Be your own evil twin. 
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  • octatonicoctatonic Frets: 17853
    ICBM said:
    Instrument cables definitely affect the sound, for the simple reason that their capacitance is in the range which affects the frequency response of an electric guitar/bass to a noticeable degree. It’s only the capacitance that matters, not the inductance or resistance (both are far too small relative to those of the guitar circuit) or any other ‘magic’ properties. The effect is easy to measure or hear in a blind test, and you’re right that it can’t just be EQ’d out, because it actually changes the sound of the pickups by altering their resonant peak, as well as by removing high frequencies.

    But I can see where this is leading ;).
    I'm not disputing this at all.
    I am saying that people react differently when they know something to when they don't know something.

    Rocker knew he was swapping from one cable to another.
    The cable he swapped to he described as a 'well worn guitar lead'.
    Confirmation bias is a real thing and leads people to conclusions that are either not valid, or at least exaggerated.

    I am the juice of four limes.
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  • RockerRocker Frets: 2655
    Well I am glad that others have noticed this characteristic too. The English language is poor for descriptions of sound, hence my use of 'closed in sound' to describe what I heard.
    Insanity: doing the same thing over and over again and expecting different results. [Albert Einstein]

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  • JayGeeJayGee Frets: 451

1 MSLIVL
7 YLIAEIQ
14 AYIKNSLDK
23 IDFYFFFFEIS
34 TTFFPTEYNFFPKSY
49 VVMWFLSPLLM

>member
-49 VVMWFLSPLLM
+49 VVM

Yes and no.

    Badly constructed, poor quality, horribly abused leads, or the wrong kind of cable certainly make a difference but once you reach a certain minimal standard of materials and construction using the right cable I don’t believe any amount of unobtainium conductors, exotic construction, snake oil, or gold-plated plugs will make any difference.

    I really miss Rob and his KaBL business...
    Don't ask me, I just play the damned thing...
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  • FreebirdFreebird Frets: 782
    It’s not only leads that can do this, transmitters as well
    And ears  ;)
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  • jpfampsjpfamps Frets: 1365

    What missing from this discussion is that a guitar / bass pickup is a high impedance source, ie very poor a driving signal into a capacitive load, eg a guitar cable.

    The complex impedance of the pickup generates a resonant circuit with the cable capacitance; there are plenty of data on this effect and it is both audible and measurable.

    Here's a nice paper on the subject:

    https://www.princeton.edu/ssp/joseph-henry-project/electric-guitar-pickup/Guitar-Pickup-Theory.pdf


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  • soma1975soma1975 Frets: 330
    One cable makes my guitar say Yanny and the other one Laurel. 
    My Trade Feedback Thread is here

    Been uploading old tracks I recorded ages ago and hopefully some new noodles here.
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  • Modulus_AmpsModulus_Amps Frets: 503
    yes it can make a huge difference to tone but also noise levels.

    I had a guitar show a fews years back where I plugged my amps and guitars in and there was a noise that was not there before, I first thought something had happened to the amps in the long commute down, but I changed the cable to another in the box and sorted it. That cable has now been binned.
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  • pintspillerpintspiller Frets: 512
    My first lead was a curly job and lacked mids and top. Only noticed it when I got my first straight one. I didn't know how to tune the fucking guitar in those days but I noticed the difference in sound with the leads straight away.
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  • mudslide73mudslide73 Frets: 1650
    JayGee said:

    I really miss Rob and his KaBL business...
    This. I'm still running a full KaBL signal path. Wonderful stuff.